bindsym $mod+Shift+Down move down
bindsym $mod+Shift+Up move up
bindsym $mod+Shift+Right move right

# split in horizontal orientation
bindsym $mod+h split h

# split in vertical orientation
bindsym $mod+v split v

# kill focused window
bindsym $mod+c kill

# enter fullscreen mode for the focused container
bindsym $mod+Shift+f fullscreen

# toggle floating mode of current window
bindsym $mod+f floating toggle

# switch to workspace
bindsym $mod+1 workspace 1
bindsym $mod+2 workspace 2
bindsym $mod+3 workspace 3
bindsym $mod+4 workspace 4
bindsym $mod+5 workspace 5
bindsym $mod+6 workspace 6
bindsym $mod+7 workspace 7
bindsym $mod+8 workspace 8
bindsym $mod+9 workspace 9
bindsym $mod+0 workspace 10

# move focused container to workspace
bindsym $mod+Shift+1 move container to workspace 1
bindsym $mod+Shift+2 move container to workspace 2
bindsym $mod+Shift+3 move container to workspace 3
bindsym $mod+Shift+4 move container to workspace 4
bindsym $mod+Shift+5 move container to workspace 5
bindsym $mod+Shift+6 move container to workspace 6
bindsym $mod+Shift+7 move container to workspace 7
bindsym $mod+Shift+8 move container to workspace 8
bindsym $mod+Shift+9 move container to workspace 9
bindsym $mod+Shift+0 move container to workspace 10
  • open a terminal: Alt + z
  • open a file browser: Alt + p
  • lock the screen: Alt + Shift + z
  • open up chrome: Alt + x
  • turn off the machine: Alt + Shift + p
  • kill the currently focused window: Alt + c
  • The rest of the shortcuts are for manipulating windows:
    • move windows left, right up or down - works great with multiple monitors: Alt + Shift + Left/Right/Up/Down
    • focus a window to the left, right, up or down of the current window: Alt + Left/Right/Up/Down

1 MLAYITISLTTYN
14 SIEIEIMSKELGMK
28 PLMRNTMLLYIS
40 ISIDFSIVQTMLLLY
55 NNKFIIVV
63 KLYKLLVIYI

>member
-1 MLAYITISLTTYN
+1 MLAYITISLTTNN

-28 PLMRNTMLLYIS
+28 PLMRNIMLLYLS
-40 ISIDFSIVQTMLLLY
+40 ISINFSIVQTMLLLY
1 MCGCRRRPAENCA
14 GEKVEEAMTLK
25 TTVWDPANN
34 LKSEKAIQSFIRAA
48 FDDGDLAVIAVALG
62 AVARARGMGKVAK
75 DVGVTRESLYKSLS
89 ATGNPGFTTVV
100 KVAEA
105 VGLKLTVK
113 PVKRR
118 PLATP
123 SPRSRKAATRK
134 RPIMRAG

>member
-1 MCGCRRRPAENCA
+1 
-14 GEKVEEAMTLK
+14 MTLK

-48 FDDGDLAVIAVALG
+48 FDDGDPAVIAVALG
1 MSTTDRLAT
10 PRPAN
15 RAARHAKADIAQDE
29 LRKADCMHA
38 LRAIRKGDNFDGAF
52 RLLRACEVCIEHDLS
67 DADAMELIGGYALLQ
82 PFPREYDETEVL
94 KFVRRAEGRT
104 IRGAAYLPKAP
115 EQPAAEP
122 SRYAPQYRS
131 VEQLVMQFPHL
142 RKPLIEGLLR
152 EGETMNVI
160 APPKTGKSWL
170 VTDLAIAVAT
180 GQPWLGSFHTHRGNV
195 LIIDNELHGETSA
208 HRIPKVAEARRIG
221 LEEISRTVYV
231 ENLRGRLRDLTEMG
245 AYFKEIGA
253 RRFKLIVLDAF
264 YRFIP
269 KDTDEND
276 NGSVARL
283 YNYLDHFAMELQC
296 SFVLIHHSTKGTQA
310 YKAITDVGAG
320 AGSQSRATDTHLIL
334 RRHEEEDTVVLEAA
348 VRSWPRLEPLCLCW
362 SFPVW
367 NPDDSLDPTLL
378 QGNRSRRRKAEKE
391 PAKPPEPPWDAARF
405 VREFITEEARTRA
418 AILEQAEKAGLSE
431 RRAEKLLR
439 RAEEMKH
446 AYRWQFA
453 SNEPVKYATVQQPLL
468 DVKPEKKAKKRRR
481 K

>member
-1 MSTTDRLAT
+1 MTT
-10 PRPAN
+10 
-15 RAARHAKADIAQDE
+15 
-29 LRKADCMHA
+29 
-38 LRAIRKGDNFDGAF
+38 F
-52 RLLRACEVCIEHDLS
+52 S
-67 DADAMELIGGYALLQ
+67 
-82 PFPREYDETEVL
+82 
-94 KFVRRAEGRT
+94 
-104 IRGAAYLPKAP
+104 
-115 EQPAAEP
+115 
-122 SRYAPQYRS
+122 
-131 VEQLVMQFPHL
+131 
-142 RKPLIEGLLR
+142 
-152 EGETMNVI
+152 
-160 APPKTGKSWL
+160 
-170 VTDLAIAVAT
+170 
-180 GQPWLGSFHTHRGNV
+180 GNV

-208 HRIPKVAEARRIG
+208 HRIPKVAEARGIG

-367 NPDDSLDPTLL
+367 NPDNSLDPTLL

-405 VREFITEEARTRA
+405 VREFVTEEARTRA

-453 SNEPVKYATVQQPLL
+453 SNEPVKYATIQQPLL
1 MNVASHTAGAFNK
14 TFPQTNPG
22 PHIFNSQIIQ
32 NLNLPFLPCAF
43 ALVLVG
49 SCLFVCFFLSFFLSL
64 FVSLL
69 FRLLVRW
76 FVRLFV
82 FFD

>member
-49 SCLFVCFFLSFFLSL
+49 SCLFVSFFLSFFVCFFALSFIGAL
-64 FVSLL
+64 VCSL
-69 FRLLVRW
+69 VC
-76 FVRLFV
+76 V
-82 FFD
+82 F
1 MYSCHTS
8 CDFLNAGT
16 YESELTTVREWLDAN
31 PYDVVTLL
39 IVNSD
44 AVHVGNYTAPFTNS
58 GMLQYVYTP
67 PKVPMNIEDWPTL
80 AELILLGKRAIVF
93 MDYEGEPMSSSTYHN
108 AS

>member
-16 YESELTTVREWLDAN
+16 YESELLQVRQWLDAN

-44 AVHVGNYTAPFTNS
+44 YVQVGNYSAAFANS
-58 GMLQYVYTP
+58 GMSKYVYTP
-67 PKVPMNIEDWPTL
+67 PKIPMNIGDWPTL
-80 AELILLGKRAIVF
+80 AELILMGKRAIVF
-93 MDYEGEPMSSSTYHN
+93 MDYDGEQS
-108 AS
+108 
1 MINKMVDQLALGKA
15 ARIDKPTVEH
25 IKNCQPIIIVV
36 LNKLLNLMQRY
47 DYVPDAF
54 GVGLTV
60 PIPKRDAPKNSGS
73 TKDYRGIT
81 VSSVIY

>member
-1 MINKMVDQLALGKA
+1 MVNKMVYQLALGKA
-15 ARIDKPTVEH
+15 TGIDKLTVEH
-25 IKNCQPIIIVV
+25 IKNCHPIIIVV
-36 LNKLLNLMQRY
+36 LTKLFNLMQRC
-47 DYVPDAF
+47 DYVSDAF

• float windows - makes windows function as traditional boring draggable/resizable windows: Alt + f
    • put a window in full screen mode: Alt + Shift + f
    • move a window to another workspace/monitor: Alt + Shift + 0/1/2/3...
    • make the current monitor show a different workspace: Alt + Shift + 0/1/2/3...

This means that I can get from 0 to 60 in under 2 seconds: login, Alt + z (opens a terminal), type vim, Alt + x (opens Chrome) and my workstation is ready for coding. If I need to put something in the “background” but would like to still monitor the ouput (such as a dev web server), I move it to the far right with Alt + Shift + Right * N times.

To customize keyboard shortcuts on MacOS, you would need to purchase some inferior app. Windows? Your mileage may vary.

Linux Encourages the Use of High Quality Free Software

Need to play a movie? Use VLC or Mplayer - both can play any video/audio format under the sun. Need to do some quick photo editing for your web app? Use Gimp. Convert a movie to be compatible with your website? Use FFmpeg. Whatever your usecase, there’s probably a tool suited for your job.

Experiment With Different Distros

Don’t like Ubuntu? Try Gentoo. Gentoo is taking too much time to compile? Switch to Arch Linux where all packages come as precompiled binaries. Compile your own kernel to get the most out of your architecture or just use the one provided by your distro.

Google claims that today 67% of servers that powers our internet are run on Linux. There’s a reason Linux is chosen: it runs faster, is more robust, is less resource hungry, more secure, etc. Why not take all those benefits and use them in your daily desktop environment?

True, there are scenarios where you need to use a certain app that’s not yet ported to Linux. For those (rare) cases you can either: search for a web-based solution, try your luck with running the app on Linux via Wine, run the app inside a VM or dual boot. I have personally been able to use Linux as my main driver for 98% of my work with much success for the past 10 years.

You can view all of my linux config files at: https://github.com/ramin32/Linux-Configs